Rarotonga the largest Island of Cook’s

Rarotonga Island - Blue Water with MountainsThe island’s name means ‘down south’ and as the largest and most populated of the Cook Islands, it is the jumping off point for exploring the rest of the Cook Islands. At just 671 sq km (259 sq mi), Rarotonga is one of the most beautiful of the Cook Islands, and often referred to as the ‘Jewel of the Pacific’ and it’s easy to see why.

Long palm fringed beaches and coral-filled seas make this island paradise an idyllic haven for travellers. Along the coastline, the lagoon is an ideal place for snorkeling and getting close to the wildlife in the water. The climate is equable and rarely ventures outside the margins of 18 °C to 29 °C (64 °F to 84 °F). The interior is a volcanic mountainous region which is virtually uninhabited. The summit is called Te Rua Manga (The Needle), aptly named for its jagged peaks. It has dense jungle and a cloud forest beginning at 400 m (1.300 ft) above sea level, abundant in rare indigenous species of plants. The Cook Islands Natural Heritage Project was set up to educate people about the need for conservation and actively promotes eco-tourism.

In 1997 Japanese archaeologists found an undiscovered sacred site on Motu Tapu, an islet in the lagoon at Ngatangiia. This dated human life on Rarotonga to about 5.000 years ago. Statues of Tangaroa, the god of fertility, are still dotted around the island. The Polynesian dancing here is considered to be some of the best in Polynesia, and was described by a nineteenth century missionary as, ‘positively obscene’.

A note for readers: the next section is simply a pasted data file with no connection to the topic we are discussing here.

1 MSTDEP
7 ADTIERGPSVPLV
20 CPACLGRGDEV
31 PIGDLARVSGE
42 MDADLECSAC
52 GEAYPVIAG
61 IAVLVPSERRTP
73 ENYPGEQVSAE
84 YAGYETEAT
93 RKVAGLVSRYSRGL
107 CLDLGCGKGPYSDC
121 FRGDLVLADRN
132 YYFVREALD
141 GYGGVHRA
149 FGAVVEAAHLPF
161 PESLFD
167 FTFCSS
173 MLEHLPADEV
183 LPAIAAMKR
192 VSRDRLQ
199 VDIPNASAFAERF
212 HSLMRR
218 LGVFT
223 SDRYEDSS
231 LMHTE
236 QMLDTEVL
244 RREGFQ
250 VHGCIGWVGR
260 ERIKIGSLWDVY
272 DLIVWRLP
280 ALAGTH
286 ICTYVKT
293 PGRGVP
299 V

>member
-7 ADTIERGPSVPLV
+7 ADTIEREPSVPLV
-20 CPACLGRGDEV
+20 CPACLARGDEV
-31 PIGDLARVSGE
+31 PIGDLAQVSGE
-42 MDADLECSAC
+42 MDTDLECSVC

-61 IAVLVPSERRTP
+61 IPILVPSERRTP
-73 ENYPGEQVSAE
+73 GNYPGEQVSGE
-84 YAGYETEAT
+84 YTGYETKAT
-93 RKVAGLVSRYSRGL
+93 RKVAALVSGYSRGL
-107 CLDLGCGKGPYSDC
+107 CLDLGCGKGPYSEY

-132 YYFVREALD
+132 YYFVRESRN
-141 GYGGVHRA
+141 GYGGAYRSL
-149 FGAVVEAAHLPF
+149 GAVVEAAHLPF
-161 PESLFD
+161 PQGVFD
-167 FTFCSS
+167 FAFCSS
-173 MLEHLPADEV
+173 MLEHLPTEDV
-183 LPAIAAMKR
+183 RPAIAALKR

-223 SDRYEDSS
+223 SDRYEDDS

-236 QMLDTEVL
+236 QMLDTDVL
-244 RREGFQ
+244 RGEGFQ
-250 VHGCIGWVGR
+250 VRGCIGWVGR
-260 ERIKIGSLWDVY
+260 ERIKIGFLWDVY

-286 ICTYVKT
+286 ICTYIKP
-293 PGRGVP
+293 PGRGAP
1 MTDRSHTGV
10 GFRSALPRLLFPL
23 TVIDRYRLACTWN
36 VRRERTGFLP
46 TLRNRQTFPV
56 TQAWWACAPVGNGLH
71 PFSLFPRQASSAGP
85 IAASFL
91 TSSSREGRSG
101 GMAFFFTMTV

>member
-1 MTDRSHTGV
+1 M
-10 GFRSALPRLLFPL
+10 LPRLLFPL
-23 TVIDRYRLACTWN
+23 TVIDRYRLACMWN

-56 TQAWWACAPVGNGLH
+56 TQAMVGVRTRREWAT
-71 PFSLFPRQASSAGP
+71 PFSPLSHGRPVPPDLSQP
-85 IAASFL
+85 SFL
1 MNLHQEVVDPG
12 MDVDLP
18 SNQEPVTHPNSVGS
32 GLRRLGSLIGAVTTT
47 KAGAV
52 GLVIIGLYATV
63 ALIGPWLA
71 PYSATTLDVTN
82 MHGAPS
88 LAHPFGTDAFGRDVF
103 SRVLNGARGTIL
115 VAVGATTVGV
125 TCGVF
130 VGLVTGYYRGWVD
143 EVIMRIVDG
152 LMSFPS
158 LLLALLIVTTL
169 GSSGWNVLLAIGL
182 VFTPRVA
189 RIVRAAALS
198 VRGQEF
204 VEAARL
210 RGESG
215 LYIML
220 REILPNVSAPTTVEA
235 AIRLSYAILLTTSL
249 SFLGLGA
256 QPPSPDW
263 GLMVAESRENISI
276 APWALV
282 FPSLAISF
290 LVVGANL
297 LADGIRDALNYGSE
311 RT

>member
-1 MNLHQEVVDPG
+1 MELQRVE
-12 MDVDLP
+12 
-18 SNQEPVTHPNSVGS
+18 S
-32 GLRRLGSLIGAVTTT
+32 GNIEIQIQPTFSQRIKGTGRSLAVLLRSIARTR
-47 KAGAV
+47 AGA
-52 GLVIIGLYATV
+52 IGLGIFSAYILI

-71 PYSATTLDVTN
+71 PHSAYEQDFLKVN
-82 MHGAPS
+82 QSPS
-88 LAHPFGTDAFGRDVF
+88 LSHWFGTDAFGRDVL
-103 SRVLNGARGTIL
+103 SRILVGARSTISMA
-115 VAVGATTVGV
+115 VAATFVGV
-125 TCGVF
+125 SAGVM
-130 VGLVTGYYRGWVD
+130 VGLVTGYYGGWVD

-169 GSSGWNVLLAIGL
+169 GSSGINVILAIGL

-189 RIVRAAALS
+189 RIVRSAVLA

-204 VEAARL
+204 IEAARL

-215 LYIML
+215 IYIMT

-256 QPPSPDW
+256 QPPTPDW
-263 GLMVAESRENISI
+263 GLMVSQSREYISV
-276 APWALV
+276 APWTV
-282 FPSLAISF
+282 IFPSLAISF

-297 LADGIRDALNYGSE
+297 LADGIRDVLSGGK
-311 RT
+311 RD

Land tends to belong to families and is rarely sold and derelict houses pepper the island as without ownership of the land as well, they are un-saleable. There is much nineteenth century architecture to be seen, leftover from when the missionaries arrived on the island and one of note, is the Cook Island Christian Church. There are many of these scattered over the Cook Islands and this one has an interesting graveyard and pretty exterior.

Population: 18.000 (2006)

When to go: the weeklong Te Maeva Nui Festival takes place annually at the end of July, and is worth a visit for this vibrant expression of Polynesian culture.

Don’t miss: The spectacular diving.

You should know: In areas of the lagoon marked by boundary poles, taking any fish, coral or shells is strictly prohibited.

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